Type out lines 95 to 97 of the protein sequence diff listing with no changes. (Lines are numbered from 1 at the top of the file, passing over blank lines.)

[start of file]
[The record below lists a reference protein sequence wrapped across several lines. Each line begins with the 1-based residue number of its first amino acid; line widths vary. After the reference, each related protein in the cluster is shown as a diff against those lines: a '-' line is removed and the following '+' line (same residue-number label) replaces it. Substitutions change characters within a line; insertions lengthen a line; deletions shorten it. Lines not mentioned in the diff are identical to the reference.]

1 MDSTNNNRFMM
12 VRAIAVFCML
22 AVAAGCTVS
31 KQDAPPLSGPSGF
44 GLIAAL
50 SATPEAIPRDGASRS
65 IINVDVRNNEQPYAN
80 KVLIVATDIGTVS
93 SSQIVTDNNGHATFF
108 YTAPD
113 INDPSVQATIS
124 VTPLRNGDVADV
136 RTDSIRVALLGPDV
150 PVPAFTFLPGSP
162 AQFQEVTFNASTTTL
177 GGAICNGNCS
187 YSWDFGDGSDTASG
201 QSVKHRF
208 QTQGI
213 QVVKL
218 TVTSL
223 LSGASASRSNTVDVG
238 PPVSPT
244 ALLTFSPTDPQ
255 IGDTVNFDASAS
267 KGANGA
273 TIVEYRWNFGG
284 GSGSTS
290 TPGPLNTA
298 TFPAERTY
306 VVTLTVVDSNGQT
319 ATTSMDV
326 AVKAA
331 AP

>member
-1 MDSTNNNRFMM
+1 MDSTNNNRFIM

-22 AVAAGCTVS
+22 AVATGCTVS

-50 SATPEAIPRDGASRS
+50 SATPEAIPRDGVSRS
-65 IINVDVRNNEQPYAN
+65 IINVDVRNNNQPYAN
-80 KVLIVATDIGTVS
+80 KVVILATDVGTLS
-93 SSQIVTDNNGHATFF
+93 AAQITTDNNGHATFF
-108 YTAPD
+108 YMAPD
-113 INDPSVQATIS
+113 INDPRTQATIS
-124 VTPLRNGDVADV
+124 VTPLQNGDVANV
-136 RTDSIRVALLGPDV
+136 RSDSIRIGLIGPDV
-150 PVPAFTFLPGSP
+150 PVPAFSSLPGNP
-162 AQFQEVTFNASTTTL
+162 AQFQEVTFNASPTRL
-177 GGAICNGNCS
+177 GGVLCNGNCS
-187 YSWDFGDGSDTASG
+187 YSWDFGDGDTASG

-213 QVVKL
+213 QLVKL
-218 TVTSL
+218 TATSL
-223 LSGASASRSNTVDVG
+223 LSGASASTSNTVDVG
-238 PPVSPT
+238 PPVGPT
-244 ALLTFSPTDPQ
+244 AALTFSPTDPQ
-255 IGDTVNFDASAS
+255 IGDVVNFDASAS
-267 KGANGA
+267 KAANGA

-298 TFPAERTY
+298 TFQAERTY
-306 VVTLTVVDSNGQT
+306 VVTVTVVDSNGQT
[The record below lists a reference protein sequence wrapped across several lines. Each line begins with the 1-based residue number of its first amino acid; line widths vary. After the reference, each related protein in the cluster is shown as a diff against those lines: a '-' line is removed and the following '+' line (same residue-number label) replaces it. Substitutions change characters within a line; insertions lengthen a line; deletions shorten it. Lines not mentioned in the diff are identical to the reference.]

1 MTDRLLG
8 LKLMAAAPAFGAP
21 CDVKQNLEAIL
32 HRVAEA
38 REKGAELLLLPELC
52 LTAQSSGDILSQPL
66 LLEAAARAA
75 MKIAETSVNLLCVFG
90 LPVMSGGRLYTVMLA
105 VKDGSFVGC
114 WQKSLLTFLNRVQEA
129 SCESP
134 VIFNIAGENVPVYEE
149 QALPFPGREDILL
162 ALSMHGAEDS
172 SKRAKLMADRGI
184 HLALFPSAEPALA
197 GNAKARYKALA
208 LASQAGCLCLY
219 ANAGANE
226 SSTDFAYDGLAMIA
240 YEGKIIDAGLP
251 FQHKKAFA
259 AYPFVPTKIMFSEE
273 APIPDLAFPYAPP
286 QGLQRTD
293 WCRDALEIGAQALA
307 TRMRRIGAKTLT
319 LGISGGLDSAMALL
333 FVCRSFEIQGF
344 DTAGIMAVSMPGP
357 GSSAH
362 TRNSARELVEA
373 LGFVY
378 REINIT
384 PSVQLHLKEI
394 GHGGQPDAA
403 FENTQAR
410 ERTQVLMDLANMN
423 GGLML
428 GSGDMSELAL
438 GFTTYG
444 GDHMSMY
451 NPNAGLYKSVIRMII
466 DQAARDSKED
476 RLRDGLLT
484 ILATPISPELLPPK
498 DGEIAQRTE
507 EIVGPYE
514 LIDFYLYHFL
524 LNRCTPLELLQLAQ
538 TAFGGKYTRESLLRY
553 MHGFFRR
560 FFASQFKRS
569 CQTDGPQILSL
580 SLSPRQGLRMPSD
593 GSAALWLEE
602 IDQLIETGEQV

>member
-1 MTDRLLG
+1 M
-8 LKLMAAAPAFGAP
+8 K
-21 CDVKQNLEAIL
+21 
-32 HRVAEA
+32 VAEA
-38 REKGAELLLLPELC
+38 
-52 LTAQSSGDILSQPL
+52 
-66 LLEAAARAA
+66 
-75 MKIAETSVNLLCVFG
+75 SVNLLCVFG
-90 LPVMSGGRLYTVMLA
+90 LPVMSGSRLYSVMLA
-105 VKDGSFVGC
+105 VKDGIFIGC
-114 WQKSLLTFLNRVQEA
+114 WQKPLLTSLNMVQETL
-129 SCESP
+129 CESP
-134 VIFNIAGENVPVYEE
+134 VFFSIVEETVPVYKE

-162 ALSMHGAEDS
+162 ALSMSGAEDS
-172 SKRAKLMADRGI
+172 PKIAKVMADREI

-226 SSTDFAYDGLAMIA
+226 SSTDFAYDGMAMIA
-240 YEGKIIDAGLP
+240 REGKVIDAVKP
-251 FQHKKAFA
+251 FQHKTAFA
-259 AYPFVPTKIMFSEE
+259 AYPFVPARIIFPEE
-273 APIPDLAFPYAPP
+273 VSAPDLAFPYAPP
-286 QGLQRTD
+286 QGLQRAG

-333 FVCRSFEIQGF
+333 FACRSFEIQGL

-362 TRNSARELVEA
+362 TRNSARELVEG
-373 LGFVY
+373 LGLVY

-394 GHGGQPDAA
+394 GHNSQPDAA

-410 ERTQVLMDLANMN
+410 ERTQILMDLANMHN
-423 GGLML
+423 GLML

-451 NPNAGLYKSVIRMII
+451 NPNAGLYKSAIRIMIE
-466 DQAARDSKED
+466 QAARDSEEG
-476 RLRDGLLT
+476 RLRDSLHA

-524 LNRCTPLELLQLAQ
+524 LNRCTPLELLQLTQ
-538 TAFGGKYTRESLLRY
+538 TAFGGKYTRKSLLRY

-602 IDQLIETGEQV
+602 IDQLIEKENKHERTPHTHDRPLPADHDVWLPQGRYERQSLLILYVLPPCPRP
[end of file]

129 SCESP
134 VIFNIAGENVPVYEE
149 QALPFPGREDILL